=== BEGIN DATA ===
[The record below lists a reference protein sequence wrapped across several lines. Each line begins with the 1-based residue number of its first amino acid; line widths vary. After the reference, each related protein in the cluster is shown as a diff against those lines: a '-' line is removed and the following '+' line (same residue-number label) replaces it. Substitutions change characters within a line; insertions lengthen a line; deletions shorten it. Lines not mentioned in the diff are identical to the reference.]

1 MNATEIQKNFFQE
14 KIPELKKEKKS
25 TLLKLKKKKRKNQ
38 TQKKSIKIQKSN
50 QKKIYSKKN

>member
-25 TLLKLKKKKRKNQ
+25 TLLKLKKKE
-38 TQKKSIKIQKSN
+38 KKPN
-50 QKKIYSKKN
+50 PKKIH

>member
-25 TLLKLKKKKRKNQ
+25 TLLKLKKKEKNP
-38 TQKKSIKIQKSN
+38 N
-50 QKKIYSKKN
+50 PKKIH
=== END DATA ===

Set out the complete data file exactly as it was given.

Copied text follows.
[The record below lists a reference protein sequence wrapped across several lines. Each line begins with the 1-based residue number of its first amino acid; line widths vary. After the reference, each related protein in the cluster is shown as a diff against those lines: a '-' line is removed and the following '+' line (same residue-number label) replaces it. Substitutions change characters within a line; insertions lengthen a line; deletions shorten it. Lines not mentioned in the diff are identical to the reference.]

1 MNATEIQKNFFQE
14 KIPELKKEKKS
25 TLLKLKKKKRKNQ
38 TQKKSIKIQKSN
50 QKKIYSKKN

>member
-25 TLLKLKKKKRKNQ
+25 TLLKLKKKE
-38 TQKKSIKIQKSN
+38 KKPN
-50 QKKIYSKKN
+50 PKKIH

>member
-25 TLLKLKKKKRKNQ
+25 TLLKLKKKEKNP
-38 TQKKSIKIQKSN
+38 N
-50 QKKIYSKKN
+50 PKKIH